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The bay, on the island of Efate in the South Pacific nation Vanuatu, is long, symmetrical and briskly rectangular.
In the expected place of wavelets is a blue so calm and unbroken that the sea doesn’t so much crash on the land as neatly abut it.
PART IA faint aura of destiny seems to hover over Teouma Bay.
It’s not so much the landscape, with its ravishing if boilerplate tropical splendor — banana and mango trees, coconut and pandanus palms, bougainvillea, the apprehensive trill of the gray-eared honeyeater — as it is the shape of the harbor itself, which betrays, in the midst of such organic profusion, an aspect of the unnatural.
There, Bedford embraced the local chief, Silas Alben, who led us through village gardens of banana and tuber to a high limestone cliff with a sprawling view of the Teouma site.
As we shared the sweating neon flesh of a machete-split papaya, Bedford, now affiliated with the Australian National University, ran through all the reasons that the sheltered cove far below — just then rippling beneath a late-afternoon rainbow — would have made an inviting stage for the encounter of an ancient people with a primeval place.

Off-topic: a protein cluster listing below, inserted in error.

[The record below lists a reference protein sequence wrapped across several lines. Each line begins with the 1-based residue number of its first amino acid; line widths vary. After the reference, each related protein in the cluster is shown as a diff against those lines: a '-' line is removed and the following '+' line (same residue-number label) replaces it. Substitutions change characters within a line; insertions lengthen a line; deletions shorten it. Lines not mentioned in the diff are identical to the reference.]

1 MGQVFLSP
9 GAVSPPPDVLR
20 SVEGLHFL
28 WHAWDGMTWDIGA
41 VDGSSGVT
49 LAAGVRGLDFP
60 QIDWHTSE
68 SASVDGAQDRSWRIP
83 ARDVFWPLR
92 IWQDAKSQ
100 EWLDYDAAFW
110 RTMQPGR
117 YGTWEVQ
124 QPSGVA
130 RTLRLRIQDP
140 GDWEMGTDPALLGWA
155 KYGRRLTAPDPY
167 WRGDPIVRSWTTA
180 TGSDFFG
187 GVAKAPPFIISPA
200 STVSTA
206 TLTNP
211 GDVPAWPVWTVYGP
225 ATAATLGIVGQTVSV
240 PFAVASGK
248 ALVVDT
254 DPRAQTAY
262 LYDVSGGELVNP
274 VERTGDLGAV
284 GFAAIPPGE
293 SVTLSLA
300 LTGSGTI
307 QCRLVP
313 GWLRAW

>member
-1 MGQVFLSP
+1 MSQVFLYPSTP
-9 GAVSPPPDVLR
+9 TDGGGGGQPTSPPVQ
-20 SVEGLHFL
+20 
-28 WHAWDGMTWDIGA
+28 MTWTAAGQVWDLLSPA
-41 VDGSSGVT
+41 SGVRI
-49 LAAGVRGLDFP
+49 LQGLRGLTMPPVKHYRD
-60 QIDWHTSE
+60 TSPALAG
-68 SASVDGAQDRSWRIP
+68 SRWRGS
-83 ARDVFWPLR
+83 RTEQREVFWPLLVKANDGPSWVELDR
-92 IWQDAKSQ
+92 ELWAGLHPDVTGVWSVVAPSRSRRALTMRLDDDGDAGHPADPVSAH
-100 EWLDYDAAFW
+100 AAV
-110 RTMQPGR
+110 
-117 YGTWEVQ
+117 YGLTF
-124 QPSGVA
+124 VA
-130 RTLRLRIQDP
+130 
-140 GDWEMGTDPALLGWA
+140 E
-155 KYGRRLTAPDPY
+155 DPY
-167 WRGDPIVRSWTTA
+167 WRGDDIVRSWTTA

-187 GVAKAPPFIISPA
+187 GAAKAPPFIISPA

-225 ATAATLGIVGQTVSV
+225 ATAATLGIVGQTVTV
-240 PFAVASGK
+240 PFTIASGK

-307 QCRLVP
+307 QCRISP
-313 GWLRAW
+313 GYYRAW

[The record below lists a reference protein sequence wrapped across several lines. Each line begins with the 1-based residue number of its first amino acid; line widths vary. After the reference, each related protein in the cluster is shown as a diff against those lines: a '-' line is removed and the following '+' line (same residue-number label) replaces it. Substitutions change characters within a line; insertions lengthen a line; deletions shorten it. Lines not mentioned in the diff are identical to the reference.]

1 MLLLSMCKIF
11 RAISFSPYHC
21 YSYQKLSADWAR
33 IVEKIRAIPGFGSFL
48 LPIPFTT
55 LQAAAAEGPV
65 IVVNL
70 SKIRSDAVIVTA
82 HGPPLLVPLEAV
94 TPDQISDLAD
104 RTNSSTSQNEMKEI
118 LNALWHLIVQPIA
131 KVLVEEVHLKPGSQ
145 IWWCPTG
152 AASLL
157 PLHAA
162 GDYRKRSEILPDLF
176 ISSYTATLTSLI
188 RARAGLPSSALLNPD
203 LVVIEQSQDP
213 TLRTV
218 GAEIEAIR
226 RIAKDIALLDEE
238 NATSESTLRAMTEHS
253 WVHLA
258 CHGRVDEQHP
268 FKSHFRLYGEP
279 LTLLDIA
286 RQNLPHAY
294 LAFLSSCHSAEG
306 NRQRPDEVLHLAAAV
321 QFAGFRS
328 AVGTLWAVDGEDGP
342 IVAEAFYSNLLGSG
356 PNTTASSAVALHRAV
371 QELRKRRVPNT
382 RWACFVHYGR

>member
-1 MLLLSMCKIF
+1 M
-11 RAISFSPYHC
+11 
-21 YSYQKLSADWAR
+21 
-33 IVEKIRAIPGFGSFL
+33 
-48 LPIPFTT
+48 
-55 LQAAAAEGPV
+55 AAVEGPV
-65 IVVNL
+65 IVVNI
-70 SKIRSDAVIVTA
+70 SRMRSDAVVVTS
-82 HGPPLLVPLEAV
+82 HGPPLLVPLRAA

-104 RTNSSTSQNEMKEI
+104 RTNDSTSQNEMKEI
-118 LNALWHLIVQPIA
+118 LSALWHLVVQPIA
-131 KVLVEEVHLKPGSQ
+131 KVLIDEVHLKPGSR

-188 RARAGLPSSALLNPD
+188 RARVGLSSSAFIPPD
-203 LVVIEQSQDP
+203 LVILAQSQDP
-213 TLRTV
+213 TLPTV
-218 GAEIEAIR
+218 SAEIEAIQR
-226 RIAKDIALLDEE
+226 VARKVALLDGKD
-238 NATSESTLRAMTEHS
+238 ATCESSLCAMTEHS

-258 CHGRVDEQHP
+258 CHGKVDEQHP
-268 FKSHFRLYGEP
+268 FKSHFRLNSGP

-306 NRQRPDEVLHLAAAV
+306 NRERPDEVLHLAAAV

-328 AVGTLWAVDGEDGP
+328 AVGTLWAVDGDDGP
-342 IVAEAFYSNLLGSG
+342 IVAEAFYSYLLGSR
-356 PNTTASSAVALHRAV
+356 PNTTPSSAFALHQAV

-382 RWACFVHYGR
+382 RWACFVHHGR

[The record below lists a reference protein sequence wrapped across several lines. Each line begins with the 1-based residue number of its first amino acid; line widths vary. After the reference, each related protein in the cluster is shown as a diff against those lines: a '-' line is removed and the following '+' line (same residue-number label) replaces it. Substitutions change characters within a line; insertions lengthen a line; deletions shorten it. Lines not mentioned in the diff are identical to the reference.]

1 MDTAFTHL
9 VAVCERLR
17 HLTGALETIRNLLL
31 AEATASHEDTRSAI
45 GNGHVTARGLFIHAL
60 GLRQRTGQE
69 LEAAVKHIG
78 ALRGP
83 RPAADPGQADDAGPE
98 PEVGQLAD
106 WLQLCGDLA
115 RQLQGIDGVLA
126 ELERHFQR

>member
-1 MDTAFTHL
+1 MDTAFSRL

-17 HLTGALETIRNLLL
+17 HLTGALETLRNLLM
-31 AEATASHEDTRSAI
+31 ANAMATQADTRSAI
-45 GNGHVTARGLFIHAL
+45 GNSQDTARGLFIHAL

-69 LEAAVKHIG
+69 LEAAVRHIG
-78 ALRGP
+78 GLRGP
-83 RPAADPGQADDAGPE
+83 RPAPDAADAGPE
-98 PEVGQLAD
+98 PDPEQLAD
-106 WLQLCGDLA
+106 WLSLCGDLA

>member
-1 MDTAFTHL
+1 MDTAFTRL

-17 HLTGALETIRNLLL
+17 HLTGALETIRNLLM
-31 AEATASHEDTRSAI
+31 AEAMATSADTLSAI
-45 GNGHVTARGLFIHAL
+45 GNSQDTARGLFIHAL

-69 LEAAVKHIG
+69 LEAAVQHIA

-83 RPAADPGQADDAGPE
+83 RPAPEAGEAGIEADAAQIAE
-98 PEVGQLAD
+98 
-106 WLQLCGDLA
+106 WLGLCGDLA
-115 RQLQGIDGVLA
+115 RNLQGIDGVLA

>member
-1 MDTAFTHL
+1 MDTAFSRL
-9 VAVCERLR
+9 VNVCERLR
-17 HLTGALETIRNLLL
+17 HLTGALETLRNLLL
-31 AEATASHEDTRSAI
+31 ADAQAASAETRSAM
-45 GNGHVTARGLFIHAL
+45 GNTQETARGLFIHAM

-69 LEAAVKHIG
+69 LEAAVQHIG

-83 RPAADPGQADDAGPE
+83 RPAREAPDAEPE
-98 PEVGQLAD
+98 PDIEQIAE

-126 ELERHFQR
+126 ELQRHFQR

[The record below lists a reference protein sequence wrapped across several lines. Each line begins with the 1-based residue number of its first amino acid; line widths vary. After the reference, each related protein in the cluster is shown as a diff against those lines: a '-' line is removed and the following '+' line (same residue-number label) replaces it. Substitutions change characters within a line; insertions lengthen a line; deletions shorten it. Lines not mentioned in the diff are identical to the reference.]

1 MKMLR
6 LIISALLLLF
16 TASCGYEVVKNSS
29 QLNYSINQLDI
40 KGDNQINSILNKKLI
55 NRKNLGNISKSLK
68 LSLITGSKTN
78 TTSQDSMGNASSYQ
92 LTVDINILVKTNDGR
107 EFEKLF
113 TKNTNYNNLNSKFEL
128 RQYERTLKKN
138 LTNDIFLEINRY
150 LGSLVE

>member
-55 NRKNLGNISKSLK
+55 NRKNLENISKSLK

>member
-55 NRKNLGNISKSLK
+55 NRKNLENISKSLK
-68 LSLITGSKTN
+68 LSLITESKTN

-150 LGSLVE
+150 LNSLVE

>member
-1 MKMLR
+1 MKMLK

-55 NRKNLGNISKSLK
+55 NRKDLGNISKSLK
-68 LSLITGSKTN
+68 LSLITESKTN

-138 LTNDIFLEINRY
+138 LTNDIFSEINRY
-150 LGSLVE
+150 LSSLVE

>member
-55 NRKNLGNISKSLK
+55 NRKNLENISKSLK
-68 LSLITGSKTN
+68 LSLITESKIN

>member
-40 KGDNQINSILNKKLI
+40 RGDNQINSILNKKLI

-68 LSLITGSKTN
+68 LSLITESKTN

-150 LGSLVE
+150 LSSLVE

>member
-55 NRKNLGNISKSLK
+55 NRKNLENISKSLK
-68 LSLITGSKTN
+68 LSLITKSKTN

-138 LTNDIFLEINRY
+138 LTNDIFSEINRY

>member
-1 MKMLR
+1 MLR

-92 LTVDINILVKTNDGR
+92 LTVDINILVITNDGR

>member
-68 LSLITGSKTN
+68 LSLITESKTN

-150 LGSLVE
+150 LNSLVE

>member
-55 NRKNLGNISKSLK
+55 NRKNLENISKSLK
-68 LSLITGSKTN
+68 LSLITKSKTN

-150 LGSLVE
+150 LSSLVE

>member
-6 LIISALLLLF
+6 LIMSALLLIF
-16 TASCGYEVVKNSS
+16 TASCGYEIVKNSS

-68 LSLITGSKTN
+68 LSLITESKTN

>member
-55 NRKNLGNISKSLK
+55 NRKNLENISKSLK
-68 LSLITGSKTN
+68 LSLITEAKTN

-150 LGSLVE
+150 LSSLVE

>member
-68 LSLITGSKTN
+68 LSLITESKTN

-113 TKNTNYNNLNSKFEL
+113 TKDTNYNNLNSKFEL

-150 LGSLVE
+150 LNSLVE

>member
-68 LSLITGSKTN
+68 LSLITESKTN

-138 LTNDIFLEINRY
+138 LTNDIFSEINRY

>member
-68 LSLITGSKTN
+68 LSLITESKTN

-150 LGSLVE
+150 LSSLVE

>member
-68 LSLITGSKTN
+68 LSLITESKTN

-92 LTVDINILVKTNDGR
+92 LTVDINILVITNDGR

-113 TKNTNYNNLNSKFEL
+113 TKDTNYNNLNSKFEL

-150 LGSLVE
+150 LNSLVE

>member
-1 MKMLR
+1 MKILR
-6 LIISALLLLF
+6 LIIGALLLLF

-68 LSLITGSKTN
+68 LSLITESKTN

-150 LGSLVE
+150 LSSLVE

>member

The villagers of Vanuatu often happen upon shards of timeworn ceramic, which spark an idly mythical curiosity; they’re said to be fragments of Noah’s Ark, or the original Ten Commandments, or the burst water vessels of powerful ancestral spirits.
On the west side of that border is a string of archipelagoes called Near Oceania: islands chained to one another (and to the rest of the world) by lines of sight.
A meaningful national identity has been constructed from a common appreciation of ceremonial pig-tusk bracelets and the taking of kava, a very mild narcotic root that looks like primordial pea soup and tastes like a fine astringent dirt.
Above all, however, the ni-Vanuatu are bound together by the fact of the country’s nautical isolation: Their nearest neighbors are hundreds of miles in any direction.
He immediately recognized its distinctive pattern — “dentate stamping,” an ancient technique so named because it looked as though some tiny-toothed creature had bitten an intricate pattern into the ceramic — and understood that this pottery coincided with the very first movement of ancient peoples into the South Seas.
Bedford rushed to the site of the discovery, an old colonial coconut plantation that the bulldozer had been clearing for use as a prawn farm.